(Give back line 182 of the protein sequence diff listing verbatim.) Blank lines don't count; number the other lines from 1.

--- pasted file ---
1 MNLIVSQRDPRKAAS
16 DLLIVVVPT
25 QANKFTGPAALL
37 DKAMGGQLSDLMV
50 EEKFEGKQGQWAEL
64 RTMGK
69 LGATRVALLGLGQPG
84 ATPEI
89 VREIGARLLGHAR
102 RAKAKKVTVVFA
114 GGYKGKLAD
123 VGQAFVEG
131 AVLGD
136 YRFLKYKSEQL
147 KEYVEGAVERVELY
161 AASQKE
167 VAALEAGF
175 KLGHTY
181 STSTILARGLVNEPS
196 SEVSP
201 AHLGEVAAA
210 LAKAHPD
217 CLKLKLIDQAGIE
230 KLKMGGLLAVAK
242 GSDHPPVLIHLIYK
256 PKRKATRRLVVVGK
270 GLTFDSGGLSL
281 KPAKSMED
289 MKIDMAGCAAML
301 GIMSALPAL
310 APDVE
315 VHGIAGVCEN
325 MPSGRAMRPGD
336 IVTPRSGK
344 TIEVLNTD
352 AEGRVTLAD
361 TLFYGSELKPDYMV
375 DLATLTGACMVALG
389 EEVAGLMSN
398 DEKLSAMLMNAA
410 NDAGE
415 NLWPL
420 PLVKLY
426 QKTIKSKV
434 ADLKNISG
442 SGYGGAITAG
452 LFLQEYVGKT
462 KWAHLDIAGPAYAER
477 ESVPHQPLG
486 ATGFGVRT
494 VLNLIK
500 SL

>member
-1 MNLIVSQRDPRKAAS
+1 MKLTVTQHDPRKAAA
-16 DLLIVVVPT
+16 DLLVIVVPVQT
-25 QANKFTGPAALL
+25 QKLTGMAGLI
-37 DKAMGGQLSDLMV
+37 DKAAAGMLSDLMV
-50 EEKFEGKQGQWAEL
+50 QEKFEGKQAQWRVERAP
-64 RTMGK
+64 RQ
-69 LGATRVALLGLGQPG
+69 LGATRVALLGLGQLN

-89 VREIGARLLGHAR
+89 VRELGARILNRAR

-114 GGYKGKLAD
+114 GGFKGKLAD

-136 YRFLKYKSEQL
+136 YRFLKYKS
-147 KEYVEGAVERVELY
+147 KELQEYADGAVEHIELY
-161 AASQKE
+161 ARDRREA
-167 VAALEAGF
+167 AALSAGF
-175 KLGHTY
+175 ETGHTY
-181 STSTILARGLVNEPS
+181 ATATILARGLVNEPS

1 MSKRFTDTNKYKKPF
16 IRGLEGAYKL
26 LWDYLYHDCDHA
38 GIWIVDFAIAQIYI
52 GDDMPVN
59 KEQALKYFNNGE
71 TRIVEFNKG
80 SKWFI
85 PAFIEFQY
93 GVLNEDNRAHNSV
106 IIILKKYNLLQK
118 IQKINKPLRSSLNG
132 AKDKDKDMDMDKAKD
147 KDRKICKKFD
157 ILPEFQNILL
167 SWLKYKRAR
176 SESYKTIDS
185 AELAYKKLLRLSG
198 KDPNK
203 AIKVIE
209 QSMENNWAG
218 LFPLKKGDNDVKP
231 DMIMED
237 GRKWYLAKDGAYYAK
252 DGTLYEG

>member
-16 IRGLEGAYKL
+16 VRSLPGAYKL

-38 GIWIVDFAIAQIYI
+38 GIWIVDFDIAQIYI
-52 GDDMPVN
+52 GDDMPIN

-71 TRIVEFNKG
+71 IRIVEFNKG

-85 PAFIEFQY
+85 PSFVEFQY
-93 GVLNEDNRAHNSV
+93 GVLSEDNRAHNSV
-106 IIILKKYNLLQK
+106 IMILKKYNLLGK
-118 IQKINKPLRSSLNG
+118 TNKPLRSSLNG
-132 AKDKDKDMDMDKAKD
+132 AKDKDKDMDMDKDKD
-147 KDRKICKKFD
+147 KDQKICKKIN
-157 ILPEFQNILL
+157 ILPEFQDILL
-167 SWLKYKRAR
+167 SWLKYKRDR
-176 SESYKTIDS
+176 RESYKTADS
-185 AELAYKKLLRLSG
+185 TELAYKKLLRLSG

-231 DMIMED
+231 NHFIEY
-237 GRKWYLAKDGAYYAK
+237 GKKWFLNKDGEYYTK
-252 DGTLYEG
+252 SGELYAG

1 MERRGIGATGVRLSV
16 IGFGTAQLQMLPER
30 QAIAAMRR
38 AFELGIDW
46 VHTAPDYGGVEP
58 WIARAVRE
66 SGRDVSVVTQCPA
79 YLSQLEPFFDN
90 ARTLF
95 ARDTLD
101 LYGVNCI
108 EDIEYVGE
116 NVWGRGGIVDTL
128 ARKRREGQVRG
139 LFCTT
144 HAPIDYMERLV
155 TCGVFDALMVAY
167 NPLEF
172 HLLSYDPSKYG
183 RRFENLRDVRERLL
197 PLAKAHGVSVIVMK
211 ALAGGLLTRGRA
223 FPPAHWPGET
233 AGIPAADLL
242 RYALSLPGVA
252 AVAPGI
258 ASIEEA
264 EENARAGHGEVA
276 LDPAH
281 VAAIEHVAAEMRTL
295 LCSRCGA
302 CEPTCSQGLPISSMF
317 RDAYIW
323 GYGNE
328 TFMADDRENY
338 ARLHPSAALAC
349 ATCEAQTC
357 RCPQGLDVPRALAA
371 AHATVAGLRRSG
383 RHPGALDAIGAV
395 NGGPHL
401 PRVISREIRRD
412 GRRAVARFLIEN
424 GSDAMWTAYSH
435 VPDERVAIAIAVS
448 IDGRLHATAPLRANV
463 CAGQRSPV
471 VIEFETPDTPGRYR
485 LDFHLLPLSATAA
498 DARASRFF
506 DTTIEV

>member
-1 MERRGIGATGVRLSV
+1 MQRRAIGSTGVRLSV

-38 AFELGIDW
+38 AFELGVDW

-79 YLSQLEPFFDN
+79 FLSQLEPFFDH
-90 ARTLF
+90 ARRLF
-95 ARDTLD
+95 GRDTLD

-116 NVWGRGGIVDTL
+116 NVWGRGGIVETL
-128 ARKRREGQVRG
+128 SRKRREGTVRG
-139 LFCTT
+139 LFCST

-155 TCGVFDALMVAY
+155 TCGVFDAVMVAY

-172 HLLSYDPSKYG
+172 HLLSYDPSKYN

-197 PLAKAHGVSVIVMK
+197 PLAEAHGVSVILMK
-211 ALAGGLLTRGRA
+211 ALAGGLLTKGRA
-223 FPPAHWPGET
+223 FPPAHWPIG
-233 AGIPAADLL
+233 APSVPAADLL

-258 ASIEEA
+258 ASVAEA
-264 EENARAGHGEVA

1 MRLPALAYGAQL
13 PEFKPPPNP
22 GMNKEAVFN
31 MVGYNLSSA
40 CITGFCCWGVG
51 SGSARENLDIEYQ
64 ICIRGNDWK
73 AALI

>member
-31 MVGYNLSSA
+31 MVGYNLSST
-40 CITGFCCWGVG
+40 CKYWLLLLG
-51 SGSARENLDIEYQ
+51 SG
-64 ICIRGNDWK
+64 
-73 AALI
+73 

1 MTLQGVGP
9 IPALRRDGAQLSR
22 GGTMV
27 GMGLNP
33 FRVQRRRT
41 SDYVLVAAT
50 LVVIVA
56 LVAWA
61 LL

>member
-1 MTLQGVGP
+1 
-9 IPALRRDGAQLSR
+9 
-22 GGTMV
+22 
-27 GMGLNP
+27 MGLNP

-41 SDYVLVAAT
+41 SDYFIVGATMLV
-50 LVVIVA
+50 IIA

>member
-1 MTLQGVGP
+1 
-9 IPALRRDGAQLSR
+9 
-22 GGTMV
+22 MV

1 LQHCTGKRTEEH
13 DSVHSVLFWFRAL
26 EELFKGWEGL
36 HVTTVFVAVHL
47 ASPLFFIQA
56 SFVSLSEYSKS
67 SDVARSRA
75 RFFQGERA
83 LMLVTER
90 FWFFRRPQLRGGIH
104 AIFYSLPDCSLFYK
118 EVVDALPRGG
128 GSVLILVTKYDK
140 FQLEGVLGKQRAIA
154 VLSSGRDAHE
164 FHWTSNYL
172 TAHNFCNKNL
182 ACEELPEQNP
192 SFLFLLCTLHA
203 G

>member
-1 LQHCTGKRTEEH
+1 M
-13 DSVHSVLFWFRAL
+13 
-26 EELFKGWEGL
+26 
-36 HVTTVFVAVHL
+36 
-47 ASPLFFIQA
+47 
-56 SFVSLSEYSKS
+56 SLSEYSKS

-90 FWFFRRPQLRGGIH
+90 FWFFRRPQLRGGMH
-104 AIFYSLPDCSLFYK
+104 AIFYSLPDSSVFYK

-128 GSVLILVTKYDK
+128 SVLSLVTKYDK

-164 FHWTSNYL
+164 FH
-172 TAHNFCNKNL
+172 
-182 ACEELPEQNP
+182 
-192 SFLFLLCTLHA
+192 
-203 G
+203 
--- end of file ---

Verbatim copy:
371 AHATVAGLRRSG